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Presidential Hopeful Rep. Ryan Has History of Advocating for Mental Health Awareness

Washington, D.C., May 23 – Ohio Rep. Tim Ryan took office in 2003, but he gained notoriety in 2016 when he challenged then-Minority Leader Nancy Pelosi, saying that a new generation of leadership was needed in the Democratic Party. Now, Rep. Ryan is running for President. When examining his record on disability issues, it is clear that Rep. Ryan advocates for mental health awareness and has supported the disability community by cosponsoring several important bills.

In recent years, he has cosponsored two bills on mental health issues that have become law. The National Suicide Hotline Improvement Act of 2018 aims to shorten the suicide hotline phone number to three digits to make it easier to call. The Law Enforcement Mental Health and Wellness Act of 2017 makes grants available to initiate peer mentoring pilot programs, helps develop resources for mental health providers on the specific challenges that law enforcement officers face, and will examine the effectiveness of crisis hotlines and annual mental health checks.

In the above video, Rep. Ryan discussed the issue of veterans dying by suicide. “22 [veterans] a day take their own lives,” he said. “That’s a failed system.” He is a co-chair of the Military Mental Health Caucus and has introduced legislation aimed at addressing this problem.

Rep. Ryan is a cosponsor on several pending pieces of legislation that would directly impact people with disabilities. One example is the Disability Integration Act of 2019, which would require private health insurance to cover long-term care, such as in-home nursing care and personal care attendants for people with disabilities. Many people with disabilities require assistance with activities of daily living such as showering, toileting and dressing. Long-term care coverage permits them to live independently in their own communities. While the Senate version of the bill struggles to gain bipartisan support, the House version is gaining increasing bipartisan support.

Another example is the Transformation to Competitive Employment Act. According to ANCOR, “This landmark legislation aims to dramatically increase competitive, integrated employment for people with disabilities by providing large grants and extensive technical assistance to both states and individual providers. Additionally, the bill ensures that workers with disabilities, in integrated and non-integrated settings, are paid at least minimum wage by gradually phasing out the 14c subminimum wage program over six years.”

Campaign Launch Has Mixed Results on Disability Inclusion

Rep. Tim Ryan smiling in front of an American flag
Rep. Tim Ryan

For a presidential campaign to be fully inclusive of people with disabilities, it needs to meet the following requirements: (1) offer captioning with every video it shares or produces, (2) mention people with disabilities and their issues, (3) depict people with visible disabilities in its media, (4) reach out to the disability community, and (5) provide accessible campaign events and website. Rep. Ryan has met some of these requirements, but there is much room for improvement.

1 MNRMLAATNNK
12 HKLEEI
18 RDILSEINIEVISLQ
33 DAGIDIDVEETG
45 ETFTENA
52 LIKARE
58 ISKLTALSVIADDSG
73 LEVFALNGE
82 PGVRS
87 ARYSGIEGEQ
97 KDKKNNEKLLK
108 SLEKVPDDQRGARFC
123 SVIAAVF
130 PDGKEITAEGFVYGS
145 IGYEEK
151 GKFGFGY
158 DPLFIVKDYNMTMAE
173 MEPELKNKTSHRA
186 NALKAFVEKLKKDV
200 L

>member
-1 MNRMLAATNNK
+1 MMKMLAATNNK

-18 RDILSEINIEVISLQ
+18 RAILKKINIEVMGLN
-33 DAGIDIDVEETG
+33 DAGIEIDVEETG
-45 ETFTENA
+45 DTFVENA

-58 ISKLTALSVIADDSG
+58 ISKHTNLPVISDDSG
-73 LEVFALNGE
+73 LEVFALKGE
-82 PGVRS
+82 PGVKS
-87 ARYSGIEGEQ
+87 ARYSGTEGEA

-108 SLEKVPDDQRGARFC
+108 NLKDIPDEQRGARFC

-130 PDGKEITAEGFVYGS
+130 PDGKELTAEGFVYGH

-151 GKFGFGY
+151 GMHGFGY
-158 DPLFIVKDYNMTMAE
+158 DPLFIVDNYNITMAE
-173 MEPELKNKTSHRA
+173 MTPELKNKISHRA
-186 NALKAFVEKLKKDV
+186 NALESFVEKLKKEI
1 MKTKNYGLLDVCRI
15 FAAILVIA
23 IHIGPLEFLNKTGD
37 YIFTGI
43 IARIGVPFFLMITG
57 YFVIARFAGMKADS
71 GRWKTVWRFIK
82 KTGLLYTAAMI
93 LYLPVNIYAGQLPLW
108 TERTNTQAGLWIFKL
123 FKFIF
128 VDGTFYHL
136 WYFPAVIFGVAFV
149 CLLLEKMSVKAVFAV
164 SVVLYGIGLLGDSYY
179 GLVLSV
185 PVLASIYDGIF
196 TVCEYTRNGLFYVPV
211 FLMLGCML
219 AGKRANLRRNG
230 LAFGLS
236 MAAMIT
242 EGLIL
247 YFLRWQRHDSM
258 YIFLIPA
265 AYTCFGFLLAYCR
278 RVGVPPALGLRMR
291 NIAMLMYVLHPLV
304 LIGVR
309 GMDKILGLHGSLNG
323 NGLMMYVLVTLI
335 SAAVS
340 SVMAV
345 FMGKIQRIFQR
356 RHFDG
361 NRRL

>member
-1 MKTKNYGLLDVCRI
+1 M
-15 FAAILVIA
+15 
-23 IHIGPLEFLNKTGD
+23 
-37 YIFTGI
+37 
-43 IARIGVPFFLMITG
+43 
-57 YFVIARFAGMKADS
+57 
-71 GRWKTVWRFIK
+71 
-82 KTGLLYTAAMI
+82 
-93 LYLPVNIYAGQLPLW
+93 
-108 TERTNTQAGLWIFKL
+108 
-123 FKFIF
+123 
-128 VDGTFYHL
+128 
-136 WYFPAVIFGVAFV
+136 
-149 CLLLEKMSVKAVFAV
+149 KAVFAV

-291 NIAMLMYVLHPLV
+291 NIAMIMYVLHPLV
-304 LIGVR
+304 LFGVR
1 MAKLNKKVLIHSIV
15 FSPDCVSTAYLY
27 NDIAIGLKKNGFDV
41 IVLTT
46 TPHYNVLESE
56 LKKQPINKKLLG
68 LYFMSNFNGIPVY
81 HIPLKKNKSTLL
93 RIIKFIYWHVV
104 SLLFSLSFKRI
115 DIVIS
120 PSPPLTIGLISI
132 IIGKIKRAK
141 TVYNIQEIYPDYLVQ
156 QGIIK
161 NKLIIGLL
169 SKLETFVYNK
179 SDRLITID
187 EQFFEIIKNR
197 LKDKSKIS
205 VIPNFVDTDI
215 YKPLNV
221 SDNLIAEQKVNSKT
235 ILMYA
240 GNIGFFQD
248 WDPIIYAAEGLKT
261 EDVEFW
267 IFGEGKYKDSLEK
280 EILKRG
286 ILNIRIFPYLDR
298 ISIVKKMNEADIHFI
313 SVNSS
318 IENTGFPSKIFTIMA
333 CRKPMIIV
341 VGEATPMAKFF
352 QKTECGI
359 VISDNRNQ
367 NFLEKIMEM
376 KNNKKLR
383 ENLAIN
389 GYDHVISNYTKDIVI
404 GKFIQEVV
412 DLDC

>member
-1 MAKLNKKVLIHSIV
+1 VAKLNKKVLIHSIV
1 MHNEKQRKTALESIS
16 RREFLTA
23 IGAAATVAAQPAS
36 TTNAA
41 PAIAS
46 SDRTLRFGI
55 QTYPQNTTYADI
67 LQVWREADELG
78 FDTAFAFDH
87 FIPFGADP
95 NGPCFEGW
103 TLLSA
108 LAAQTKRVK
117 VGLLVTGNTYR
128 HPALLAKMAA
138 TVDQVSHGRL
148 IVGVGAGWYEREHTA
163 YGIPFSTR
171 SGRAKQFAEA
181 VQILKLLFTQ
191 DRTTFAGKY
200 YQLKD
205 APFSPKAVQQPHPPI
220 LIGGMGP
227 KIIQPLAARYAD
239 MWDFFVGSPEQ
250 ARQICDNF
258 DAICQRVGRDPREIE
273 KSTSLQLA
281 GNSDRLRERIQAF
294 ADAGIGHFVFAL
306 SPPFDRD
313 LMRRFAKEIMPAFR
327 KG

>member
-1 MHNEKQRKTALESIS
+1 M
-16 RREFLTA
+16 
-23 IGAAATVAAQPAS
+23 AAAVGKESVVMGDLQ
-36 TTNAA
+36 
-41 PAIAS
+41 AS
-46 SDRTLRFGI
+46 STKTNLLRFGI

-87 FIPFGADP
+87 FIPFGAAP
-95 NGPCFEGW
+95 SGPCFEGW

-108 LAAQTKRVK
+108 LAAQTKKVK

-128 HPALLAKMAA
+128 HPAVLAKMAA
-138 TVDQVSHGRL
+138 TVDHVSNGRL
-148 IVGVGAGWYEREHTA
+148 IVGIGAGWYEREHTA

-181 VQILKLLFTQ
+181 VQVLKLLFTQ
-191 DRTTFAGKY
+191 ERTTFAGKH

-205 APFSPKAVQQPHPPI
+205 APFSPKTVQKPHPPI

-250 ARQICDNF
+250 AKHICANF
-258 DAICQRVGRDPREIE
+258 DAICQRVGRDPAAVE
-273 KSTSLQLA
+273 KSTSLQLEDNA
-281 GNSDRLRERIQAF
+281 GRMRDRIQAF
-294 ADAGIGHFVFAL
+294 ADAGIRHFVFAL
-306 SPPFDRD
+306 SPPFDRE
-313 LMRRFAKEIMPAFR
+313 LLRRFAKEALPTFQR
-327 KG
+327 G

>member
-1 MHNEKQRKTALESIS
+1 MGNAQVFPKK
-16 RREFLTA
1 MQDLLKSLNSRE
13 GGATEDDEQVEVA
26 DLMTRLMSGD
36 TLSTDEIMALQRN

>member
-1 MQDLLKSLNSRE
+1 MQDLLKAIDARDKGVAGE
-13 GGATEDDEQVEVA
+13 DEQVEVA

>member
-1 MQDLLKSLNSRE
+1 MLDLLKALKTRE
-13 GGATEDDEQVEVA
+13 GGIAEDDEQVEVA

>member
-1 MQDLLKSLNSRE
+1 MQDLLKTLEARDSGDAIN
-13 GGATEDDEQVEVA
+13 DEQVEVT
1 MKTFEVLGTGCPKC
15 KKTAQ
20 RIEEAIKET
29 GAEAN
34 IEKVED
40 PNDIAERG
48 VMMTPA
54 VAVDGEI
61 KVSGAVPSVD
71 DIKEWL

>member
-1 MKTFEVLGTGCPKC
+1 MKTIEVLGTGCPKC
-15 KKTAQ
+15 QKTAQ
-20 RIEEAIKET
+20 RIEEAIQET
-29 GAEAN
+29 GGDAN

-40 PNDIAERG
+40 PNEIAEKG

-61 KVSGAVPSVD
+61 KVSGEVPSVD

Most of his videos have captions of some form, but there are exceptions, like this video from Fox News. The videos produced by the campaign have accurate open captions. But too many videos on his YouTube page rely on YouTube’s automatic captioning, which often contains errors. These captions can be fixed for free but that has not always been done on his videos. Without accurate captions on all video content, people who are deaf or hard of hearing are being left out of the campaign. Additionally, photos on his website do not have alt-text, and photos on his Facebook page rely on automatically generated alt-text, which is not descriptive enough. This means that Ryan’s message is not accessible to people who use screen readers.

When analyzing polls, it is integral to identify the participants’ demographics and determine where the candidate stands with swing voters. One important group of swing voters are people with disabilities, who comprise 20 percent of our country’s population. And more than half of Americans have a loved one with a disability. A recent survey shows that fully three-quarters of likely voters either have a disability themselves or have a family member or a close friend with disabilities. Thus, if Rep. Ryan hopes to climb in the polls, he must represent all Americans, especially those with disabilities.

Voter research conducted by RespectAbility shows how disability issues connect to all aspects of American life. It is in the best interest of every presidential candidate and the citizens of this country for candidates to recognize disability issues during their campaigns.

“Candidates for office ignore the disability community at their peril,” said former U.S. Representative and Dallas Mayor Steve Bartlett. Bartlett, who was a primary author of the Americans With Disabilities Act of 1990, is the board chair of RespectAbility. “People with disabilities are politically active swing voters, and candidates should take note of the important issues they care about.”

Published in2020 CampaignDemocrats

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